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Arnold Schwarzenegger may not be a very good actor, but he's a great Terminator.

Happily he gets to prove this one (assumedly) last time in "Terminator Genisys," the unexpectedly strong fifth entry in the fabled franchise director James Cameron kicked off in 1984. Now 66, Schwarzenegger easily brings the same mix of menace, power, robotic regurgitation and, most importantly, humor that he brought to the first two films in the series.

Although all the series' most core elements remain intact โ€” Sarah and John Connor, Kyle Reese, assorted robot killing machines from the future and, of course, an impending doomsday โ€” here they've been thrown into a time travel blender by screenwriters Laeta Kalogridis and Patrick Lussier. This does wonders for the action and the characters but forces endless explanations that may or may not make much sense into the transitional dialogue.

Luckily, director Alan Taylor (a veteran of "Game of Thrones," "Mad Men" and "The Sopranos") moves things along at a brisk pace and his characters have the convenience of feeling both familiar and brand-new. At this point, these are reborn film legends we're watching.

It begins in the future, after the robots have killed most of mankind. The resistance leader John Connor (Jason Clarke) sends his faithful lieutenant Kyle Reese (Jai Courtney) back in time to rescue his mother, Sarah Connor (Emilia Clarke, "Game of Thrones") from a Terminator (an assassin robot wrapped in human skin) that has also been sent back to kill her.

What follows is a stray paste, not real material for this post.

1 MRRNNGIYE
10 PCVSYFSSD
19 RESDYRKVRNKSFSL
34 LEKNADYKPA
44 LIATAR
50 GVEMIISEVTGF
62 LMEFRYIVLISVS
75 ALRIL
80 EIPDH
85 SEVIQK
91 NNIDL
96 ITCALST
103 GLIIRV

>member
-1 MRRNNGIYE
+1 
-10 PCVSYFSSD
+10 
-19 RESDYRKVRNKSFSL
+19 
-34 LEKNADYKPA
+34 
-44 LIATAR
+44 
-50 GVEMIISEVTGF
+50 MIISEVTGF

So far so familiar. But a disruption in the time travel transmission throws everything out of whack. As Reese soon discovers, Sarah Connor is not the innocent waitress he was expecting but instead a proto-resistance soldier. And she's been raised by an aging Terminator she calls Pops (Schwarzenegger) since she was 9.

After cleaning up some bad Terminator business in the '80s, Sarah and Reese realize the Doomsday date has been moved up to 2017. So, after a bundle of tech talk from Pops, they leap ahead via time machine (Pops takes the old-fashioned way, aging and collecting firepower over the years). When they all meet up together again it's time to take down the Genisys system which will spell mankind's doom.

Only one complication; John Connor is also waiting for them in 2017. It's a family reunion, and you know how awkward those can be.

"Terminator Genisys" is filled with references to the first two films, from a group of punks one newly arrived Terminator encounters to a liquid metal T-1000 to a bleary old cop (J.K. Simmons) who remembers Sarah and Pops from his early days. And, as in "Terminator 2: Judgment Day," Schwarzenegger is given ample opportunity to awkwardly humanize Pops while around Sarah and Reese. His forced smile here is one of the film's, nay the year's, high points.

Yes, the gobbledygook does build up and it's probably best left to some grad student in film studies to figure out if all the time travel crisscrossing makes any sense. The point here is the momentum, the epic battles and stunts, the sheer blazing size of it all and that goofy smile. "Terminator Genisys" is the first fully worthy successor to Cameron's original films and it shows Arnold may be old, but he's not obsolete.

tlong@detroitnews.com

twitter.com/toomuchTomLong

'Terminator Genisys'

GRADE: B+

Rated PG - 13 for intense sequences of sci-fi violence and gunplay throughout, partial nudity and brief strong language

Running time: 125 minutes

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